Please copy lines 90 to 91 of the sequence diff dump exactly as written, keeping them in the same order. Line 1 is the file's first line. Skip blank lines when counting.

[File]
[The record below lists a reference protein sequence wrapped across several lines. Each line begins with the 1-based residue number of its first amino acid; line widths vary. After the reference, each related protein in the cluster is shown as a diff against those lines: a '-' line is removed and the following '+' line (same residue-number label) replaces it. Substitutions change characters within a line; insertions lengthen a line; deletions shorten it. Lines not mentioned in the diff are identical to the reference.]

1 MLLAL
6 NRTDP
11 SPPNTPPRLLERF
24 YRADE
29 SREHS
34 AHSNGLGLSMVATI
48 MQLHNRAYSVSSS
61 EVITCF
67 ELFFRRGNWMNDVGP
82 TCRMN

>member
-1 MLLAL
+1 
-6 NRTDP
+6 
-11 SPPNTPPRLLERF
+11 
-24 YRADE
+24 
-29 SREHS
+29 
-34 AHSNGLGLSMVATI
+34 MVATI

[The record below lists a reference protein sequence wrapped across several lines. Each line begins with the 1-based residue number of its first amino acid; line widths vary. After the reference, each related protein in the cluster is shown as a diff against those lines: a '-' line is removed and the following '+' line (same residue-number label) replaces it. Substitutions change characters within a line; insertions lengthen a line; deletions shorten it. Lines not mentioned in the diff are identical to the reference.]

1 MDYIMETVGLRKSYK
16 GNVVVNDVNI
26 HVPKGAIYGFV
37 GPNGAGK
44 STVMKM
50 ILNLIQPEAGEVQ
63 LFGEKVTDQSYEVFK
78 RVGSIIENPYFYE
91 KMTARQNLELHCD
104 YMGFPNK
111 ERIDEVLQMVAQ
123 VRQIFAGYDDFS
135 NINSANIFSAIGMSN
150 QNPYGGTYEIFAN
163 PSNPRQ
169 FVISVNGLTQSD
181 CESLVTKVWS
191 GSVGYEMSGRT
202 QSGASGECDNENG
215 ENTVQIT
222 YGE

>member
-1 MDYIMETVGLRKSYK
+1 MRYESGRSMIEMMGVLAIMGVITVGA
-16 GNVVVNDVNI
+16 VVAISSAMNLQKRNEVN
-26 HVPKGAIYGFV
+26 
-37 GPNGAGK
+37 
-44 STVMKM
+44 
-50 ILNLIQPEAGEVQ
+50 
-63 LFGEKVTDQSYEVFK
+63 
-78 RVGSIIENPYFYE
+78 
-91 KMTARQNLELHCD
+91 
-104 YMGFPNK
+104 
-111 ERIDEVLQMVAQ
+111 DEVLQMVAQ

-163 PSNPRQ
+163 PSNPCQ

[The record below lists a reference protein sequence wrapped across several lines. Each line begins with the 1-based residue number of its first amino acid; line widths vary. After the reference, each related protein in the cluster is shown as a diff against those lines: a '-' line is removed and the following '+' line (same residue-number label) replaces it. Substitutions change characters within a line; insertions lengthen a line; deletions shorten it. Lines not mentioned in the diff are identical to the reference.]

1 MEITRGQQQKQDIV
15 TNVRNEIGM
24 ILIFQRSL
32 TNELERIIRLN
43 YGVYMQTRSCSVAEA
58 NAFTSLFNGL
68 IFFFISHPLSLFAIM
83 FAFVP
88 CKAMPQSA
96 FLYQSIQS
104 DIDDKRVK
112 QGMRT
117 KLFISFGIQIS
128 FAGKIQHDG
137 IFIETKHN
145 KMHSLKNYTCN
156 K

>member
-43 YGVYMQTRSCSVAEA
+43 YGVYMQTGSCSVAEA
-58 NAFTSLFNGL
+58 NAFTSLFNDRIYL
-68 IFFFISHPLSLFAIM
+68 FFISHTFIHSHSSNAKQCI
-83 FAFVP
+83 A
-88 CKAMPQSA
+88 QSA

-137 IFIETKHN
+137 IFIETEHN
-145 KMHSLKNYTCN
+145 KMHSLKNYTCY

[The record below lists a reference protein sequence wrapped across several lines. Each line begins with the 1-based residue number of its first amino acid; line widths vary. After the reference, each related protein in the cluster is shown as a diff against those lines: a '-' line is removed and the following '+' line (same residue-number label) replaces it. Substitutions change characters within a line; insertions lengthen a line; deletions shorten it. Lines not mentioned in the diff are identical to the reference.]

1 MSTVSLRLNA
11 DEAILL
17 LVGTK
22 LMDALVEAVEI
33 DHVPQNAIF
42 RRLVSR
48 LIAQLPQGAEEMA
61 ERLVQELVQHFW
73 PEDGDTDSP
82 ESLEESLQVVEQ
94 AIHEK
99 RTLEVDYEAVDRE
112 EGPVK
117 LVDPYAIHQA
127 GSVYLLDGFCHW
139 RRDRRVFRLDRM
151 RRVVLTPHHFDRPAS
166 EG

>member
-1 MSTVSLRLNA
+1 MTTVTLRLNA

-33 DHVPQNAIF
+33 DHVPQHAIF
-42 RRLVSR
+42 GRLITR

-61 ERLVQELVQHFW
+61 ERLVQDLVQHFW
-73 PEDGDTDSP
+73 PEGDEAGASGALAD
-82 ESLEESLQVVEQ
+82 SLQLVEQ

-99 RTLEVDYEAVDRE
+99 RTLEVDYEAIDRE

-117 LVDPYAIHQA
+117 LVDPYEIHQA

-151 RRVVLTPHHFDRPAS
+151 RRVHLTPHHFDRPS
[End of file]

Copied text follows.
>member
-43 YGVYMQTRSCSVAEA